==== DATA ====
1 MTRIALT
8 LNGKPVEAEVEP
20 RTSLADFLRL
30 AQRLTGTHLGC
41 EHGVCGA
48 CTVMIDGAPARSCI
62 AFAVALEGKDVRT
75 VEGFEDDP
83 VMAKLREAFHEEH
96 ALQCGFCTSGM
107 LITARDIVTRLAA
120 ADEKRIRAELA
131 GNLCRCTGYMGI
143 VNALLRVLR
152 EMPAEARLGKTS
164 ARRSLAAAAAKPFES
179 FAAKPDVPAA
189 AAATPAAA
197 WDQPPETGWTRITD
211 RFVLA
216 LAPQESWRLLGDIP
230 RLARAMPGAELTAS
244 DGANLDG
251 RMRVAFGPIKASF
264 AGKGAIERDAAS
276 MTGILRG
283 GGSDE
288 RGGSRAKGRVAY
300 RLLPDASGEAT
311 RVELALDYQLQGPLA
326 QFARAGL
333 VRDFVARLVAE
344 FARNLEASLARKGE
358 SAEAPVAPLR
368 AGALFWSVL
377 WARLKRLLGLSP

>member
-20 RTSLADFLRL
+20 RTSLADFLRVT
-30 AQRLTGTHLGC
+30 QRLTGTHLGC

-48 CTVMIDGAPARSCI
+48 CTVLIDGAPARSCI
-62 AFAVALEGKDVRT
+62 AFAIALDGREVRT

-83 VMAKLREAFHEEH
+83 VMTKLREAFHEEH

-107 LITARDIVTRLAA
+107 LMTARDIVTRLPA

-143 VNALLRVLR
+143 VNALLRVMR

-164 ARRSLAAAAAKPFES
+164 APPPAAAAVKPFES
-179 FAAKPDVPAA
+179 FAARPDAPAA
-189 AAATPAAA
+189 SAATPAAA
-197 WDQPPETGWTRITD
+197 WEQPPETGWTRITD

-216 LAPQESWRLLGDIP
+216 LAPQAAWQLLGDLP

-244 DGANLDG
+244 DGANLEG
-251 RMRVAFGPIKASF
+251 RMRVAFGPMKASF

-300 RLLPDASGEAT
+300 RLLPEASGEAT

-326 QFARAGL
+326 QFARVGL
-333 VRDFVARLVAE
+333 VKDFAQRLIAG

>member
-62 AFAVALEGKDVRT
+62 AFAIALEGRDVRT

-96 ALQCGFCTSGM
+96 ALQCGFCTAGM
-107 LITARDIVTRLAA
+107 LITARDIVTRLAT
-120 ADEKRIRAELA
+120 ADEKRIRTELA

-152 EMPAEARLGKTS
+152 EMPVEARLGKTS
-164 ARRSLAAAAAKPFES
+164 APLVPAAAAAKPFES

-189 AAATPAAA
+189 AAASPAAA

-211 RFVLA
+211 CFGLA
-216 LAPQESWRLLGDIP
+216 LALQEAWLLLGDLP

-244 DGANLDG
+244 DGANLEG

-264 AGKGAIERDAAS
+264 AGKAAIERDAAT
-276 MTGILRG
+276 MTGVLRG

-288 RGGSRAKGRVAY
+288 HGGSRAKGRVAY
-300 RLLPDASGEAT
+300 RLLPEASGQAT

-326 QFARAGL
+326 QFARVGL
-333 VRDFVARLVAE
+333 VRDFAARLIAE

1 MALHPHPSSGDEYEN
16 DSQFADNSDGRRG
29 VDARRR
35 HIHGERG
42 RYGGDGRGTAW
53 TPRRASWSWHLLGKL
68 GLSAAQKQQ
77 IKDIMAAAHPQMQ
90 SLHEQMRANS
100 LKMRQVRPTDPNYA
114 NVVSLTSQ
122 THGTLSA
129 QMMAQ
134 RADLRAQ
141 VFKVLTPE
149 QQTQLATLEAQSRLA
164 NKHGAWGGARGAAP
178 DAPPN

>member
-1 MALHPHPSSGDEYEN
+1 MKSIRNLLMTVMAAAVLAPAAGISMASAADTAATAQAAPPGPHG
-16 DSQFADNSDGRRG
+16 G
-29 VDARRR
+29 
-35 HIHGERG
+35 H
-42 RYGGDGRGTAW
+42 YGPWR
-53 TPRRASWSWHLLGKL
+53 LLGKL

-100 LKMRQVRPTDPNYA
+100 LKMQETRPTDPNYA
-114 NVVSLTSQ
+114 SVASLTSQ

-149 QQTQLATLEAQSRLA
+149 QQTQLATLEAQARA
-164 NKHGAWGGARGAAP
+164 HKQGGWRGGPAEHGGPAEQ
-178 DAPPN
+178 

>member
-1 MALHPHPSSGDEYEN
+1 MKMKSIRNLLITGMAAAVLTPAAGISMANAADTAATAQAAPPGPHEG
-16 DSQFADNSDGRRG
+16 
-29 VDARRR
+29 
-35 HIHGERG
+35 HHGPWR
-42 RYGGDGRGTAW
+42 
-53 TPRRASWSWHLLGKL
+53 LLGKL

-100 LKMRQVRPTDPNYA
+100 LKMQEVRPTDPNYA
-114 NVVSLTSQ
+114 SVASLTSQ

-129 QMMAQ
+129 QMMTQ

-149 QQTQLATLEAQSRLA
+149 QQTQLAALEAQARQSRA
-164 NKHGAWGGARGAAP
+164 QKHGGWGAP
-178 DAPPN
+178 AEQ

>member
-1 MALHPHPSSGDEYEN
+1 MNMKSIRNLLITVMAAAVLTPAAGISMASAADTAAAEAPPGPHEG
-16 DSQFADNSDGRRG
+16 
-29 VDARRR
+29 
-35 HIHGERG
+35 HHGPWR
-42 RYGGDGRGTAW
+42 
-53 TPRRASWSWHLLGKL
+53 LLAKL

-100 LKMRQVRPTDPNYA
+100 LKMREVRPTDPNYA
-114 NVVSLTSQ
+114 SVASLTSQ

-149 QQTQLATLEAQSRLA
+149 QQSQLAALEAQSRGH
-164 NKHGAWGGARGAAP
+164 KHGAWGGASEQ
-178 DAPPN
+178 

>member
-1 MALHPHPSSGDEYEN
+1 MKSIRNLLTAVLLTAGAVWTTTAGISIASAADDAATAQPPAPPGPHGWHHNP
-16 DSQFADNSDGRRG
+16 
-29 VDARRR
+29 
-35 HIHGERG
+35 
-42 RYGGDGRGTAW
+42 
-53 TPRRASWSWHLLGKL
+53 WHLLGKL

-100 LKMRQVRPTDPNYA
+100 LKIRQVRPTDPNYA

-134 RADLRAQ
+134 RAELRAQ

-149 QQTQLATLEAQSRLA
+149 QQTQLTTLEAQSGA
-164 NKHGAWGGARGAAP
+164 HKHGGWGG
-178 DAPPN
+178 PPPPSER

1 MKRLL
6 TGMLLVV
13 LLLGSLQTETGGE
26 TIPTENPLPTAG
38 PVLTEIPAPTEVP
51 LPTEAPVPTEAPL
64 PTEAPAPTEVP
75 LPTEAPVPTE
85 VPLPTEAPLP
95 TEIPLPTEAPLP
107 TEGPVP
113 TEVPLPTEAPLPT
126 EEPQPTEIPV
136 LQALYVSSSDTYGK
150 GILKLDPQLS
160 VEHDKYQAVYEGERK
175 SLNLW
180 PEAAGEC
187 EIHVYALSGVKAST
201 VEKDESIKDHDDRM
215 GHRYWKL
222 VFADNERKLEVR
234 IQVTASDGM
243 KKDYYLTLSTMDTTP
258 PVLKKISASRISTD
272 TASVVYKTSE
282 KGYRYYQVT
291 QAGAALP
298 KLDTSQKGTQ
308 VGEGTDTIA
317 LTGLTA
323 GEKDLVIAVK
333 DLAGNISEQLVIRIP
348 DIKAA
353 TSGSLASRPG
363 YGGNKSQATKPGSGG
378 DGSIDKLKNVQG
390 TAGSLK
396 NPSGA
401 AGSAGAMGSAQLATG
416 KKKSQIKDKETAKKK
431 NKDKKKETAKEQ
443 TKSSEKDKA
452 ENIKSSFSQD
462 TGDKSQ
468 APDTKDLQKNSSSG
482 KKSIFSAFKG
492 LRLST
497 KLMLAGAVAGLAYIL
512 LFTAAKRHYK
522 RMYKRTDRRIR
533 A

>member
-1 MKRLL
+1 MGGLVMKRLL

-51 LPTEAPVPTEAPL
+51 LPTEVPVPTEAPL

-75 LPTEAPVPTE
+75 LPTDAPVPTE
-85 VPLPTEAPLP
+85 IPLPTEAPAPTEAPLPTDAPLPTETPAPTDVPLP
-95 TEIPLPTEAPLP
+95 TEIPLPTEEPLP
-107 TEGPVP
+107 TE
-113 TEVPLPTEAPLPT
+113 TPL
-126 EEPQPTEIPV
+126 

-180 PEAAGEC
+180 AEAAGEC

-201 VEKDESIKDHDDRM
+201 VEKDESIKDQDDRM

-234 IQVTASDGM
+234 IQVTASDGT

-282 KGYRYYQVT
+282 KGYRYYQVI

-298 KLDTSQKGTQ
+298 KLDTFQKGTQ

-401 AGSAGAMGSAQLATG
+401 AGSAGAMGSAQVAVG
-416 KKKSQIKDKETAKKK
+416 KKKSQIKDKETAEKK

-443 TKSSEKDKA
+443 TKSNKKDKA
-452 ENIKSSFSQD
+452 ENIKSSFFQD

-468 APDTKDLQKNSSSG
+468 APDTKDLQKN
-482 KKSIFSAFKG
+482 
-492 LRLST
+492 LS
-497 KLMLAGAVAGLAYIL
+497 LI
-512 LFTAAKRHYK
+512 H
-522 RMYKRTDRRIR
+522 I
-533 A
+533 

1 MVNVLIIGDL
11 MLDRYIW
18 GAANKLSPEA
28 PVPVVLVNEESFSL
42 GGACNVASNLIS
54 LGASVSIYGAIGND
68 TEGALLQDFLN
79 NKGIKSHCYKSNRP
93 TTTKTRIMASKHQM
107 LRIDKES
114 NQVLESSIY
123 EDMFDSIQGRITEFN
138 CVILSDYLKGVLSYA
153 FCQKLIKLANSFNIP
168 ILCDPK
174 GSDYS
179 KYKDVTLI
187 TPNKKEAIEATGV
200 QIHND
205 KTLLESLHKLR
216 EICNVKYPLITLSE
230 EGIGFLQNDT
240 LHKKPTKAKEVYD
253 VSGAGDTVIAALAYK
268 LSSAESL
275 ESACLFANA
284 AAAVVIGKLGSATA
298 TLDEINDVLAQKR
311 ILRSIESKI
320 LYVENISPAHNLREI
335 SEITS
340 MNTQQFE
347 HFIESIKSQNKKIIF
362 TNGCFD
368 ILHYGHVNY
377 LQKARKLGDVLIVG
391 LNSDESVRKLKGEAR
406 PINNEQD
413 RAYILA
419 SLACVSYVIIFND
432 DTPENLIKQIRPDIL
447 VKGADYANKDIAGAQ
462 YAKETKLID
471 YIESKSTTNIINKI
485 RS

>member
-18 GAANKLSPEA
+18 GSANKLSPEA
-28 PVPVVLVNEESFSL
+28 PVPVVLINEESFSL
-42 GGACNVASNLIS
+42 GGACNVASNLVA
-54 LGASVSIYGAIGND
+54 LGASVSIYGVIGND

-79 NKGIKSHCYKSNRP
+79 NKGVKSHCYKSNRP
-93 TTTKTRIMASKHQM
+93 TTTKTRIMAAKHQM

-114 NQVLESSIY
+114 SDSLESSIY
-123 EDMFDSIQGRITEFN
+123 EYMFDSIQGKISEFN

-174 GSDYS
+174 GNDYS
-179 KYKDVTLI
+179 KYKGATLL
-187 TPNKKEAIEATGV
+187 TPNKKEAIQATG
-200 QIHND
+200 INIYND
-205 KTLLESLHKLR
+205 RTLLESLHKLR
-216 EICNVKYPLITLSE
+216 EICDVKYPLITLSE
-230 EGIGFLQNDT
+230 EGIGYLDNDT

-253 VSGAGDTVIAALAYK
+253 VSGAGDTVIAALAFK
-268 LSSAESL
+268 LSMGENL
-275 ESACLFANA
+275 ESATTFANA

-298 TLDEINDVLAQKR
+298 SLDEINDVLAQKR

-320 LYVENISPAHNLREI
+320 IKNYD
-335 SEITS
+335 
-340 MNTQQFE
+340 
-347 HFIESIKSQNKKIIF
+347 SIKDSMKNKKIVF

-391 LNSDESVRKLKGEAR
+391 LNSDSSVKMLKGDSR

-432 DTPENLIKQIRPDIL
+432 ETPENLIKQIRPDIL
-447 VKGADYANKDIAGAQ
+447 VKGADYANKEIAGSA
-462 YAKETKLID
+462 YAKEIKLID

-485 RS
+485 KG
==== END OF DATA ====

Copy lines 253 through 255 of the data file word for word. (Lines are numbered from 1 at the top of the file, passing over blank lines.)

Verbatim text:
378 DGSIDKLKNVQG
390 TAGSLK
396 NPSGA